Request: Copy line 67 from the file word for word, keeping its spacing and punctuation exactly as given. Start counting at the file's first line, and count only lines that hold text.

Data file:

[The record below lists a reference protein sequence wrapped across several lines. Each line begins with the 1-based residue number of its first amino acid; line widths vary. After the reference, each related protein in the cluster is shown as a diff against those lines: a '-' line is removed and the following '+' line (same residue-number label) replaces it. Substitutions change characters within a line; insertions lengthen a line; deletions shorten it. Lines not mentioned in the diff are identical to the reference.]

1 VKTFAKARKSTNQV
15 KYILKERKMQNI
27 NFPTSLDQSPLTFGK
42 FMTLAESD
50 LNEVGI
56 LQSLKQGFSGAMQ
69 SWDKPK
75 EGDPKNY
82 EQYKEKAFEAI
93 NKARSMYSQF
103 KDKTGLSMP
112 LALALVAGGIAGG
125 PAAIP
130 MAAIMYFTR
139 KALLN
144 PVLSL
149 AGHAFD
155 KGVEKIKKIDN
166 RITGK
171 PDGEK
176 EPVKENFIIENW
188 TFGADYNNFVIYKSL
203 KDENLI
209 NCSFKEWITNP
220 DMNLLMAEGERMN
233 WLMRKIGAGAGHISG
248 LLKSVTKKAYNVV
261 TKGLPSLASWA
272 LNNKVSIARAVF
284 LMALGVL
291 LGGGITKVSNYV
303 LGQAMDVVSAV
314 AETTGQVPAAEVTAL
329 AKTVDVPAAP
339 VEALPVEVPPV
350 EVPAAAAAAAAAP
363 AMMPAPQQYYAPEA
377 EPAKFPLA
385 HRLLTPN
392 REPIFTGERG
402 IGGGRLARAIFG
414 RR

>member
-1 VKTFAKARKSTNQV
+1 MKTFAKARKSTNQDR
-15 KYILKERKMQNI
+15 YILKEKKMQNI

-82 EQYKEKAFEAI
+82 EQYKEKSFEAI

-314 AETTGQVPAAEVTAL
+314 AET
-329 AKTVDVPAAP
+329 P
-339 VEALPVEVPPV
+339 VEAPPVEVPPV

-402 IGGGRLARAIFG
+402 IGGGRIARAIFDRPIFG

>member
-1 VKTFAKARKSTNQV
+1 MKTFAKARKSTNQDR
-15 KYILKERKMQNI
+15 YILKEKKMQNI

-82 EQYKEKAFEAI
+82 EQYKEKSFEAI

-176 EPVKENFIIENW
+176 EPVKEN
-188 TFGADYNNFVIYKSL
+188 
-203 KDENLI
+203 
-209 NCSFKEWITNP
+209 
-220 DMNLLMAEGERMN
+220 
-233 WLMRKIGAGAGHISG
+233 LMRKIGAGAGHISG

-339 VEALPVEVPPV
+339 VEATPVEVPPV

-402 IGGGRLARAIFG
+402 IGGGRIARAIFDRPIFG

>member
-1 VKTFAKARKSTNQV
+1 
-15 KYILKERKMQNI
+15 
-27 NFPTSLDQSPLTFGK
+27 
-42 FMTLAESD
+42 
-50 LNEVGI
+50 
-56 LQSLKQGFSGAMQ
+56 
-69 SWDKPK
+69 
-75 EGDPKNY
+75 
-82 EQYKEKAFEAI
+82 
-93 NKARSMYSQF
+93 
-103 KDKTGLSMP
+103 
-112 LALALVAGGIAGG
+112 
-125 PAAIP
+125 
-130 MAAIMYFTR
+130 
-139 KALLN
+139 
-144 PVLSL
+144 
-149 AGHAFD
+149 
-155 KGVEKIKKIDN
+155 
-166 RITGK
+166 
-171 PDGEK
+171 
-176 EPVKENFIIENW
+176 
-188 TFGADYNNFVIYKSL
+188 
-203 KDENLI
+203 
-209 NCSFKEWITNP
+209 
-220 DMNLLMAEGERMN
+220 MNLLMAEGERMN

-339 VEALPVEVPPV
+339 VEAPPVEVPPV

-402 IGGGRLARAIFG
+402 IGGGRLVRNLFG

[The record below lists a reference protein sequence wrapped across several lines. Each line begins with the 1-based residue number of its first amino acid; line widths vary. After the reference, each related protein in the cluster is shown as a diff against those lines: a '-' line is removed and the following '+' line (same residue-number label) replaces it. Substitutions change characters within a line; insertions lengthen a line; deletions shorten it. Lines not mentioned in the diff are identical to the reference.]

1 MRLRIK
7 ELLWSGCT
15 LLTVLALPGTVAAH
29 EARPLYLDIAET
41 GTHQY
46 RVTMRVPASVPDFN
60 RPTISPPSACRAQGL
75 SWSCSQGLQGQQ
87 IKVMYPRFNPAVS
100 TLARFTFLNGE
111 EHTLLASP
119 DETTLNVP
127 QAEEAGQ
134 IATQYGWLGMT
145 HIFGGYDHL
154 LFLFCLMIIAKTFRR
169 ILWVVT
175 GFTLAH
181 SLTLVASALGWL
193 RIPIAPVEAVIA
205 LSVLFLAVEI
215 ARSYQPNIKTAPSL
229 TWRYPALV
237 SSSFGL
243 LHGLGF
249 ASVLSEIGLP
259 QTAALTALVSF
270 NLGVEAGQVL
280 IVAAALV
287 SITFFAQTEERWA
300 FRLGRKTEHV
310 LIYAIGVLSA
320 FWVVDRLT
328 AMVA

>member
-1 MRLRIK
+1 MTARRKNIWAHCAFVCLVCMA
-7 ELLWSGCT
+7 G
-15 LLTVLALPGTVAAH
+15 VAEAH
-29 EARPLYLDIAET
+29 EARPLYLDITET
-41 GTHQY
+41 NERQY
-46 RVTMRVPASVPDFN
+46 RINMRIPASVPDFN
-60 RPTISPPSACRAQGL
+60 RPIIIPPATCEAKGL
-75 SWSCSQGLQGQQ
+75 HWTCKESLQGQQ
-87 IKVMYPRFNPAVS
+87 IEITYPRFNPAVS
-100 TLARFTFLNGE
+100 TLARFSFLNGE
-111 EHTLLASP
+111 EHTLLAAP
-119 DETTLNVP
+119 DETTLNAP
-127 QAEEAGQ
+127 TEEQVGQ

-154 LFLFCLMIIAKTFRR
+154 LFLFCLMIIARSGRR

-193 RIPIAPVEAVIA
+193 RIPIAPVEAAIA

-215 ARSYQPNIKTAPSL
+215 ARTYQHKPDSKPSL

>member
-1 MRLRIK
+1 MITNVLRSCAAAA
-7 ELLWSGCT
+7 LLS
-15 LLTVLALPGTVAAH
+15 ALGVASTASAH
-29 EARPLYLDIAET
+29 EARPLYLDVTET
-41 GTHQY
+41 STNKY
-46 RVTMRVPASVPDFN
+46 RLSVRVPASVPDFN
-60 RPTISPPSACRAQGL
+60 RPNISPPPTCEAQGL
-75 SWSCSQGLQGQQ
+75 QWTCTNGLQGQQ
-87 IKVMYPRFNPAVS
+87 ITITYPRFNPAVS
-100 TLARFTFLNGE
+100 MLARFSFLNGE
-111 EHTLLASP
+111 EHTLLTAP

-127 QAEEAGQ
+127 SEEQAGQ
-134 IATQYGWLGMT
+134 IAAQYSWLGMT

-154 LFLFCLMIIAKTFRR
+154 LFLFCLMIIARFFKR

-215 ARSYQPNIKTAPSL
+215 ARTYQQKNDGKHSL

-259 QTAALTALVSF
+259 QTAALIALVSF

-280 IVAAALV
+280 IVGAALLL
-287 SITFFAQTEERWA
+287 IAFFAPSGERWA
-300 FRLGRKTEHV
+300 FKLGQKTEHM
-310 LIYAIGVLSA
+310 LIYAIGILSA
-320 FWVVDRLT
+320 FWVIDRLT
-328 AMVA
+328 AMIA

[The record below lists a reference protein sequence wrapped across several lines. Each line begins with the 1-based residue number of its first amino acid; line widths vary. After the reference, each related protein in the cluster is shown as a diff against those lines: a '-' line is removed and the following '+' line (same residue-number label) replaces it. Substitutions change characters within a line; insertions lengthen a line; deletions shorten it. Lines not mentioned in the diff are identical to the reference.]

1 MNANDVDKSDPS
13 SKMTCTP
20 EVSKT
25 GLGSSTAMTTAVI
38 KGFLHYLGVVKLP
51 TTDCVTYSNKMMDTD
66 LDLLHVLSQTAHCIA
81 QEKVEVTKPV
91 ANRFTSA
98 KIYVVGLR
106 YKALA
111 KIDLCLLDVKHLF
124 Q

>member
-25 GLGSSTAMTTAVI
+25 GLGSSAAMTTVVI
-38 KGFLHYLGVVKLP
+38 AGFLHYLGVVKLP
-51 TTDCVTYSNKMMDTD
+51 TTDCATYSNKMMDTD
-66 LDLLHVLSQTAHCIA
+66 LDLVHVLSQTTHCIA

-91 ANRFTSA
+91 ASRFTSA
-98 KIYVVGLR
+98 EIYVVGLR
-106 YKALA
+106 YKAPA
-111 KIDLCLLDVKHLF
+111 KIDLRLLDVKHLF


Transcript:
+176 EPVKEN